Following structural works, the strengthening of a museum in the historic Western Australia town of York could become a model for the protection of lives and heritage buildings in other earthquake susceptible areas.
York in WA's Wheatbelt area is in an active quake zone and is just 50 kilometers from the town of Meckering that was flattened in 1968 by one of the biggest earthquakes to be recorded in Australia.
Works at the Residency Museum involved retrofitting supports in the building's chimneys, Geoscience Australia structural engineer Martin Wehner said.
The museum was part of a convict depot built in the 1850s and was once the local magistrate's home.
"We know historically it has been demonstrated many times around the world that buildings of this nature, the heritage legacy buildings with unreinforced masonry construction and timber floors are quite vulnerable," Mr Wehner said.
He said also that while the area was not as prone to quakes as California, Japan or New Zealand, in Australian terms it was "quite up there".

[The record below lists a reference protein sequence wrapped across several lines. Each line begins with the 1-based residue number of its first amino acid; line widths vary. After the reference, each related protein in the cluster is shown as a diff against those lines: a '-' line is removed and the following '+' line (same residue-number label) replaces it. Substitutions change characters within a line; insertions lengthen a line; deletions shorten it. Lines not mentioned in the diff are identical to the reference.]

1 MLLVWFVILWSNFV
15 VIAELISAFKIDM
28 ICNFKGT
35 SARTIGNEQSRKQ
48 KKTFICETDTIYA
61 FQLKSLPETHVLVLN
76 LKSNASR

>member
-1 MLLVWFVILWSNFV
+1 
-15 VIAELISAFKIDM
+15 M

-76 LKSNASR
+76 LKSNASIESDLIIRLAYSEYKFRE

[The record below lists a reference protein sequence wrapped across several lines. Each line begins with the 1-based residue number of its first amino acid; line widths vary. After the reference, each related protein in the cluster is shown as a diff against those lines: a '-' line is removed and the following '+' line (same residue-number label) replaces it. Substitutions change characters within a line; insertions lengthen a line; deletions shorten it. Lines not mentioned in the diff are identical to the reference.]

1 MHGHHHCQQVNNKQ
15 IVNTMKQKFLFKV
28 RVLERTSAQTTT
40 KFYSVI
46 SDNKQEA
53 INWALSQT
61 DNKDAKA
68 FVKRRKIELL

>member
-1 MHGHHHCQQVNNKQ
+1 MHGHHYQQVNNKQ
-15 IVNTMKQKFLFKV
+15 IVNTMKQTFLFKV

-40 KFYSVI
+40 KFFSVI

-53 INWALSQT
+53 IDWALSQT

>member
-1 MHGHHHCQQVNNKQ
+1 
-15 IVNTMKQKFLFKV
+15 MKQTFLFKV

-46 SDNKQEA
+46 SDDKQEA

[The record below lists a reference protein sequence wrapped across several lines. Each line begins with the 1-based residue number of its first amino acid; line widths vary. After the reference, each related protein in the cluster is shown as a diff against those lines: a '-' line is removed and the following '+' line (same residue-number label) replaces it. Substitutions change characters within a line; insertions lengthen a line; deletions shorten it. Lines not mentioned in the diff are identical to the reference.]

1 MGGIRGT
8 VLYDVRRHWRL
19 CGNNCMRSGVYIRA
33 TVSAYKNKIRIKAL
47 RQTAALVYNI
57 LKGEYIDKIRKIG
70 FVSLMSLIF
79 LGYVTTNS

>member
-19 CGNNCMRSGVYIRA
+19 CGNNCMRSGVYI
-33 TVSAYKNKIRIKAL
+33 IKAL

"The chimney was retrofitted by placing a steel rod down the flue, anchored at the top and the bottom so that gives the chimney some substantial building strength … so in the event of an earthquake it just doesn't snap off and fall through the roof," he said.
"It can actually sustain those forces that an earthquake imposes on it."
"If the earthquake occurs, the building can sway and it can bend and absorb energy that is placed into the building from the earthquake without breaking so the building remains standing."
"There may be some localised damage but the building remains standing and does not collapse so we preserve life in that situation."
The engineer, who works in the community safety section of Geoscience Australia, credits "good timing" to the lack of injuries and deaths in many recent earthquakes in the country.
A magnitude-5 earthquake that shook the WA Goldfields city of Kalgoorlie in 2010 sent masonry from heritage buildings onto the streets below.
"If it had occurred one or two hours later the outcome might have been quite different because the footpaths may well have had people on them and obviously that would have had a bad outcome with all the masonry falling off those parapets," Mr Wehner said.
A spokesperson for the Shire of York said the Residency Museum was "a pilot project for an earthquake building mitigation study by Geoscience Australia and the University of Adelaide".
"Researchers have devised innovative methods of stabilising unreinforced masonry heritage buildings against the risk of earthquake damage and it is funded through a National Disaster Resilience Program grant," the spokesperson said.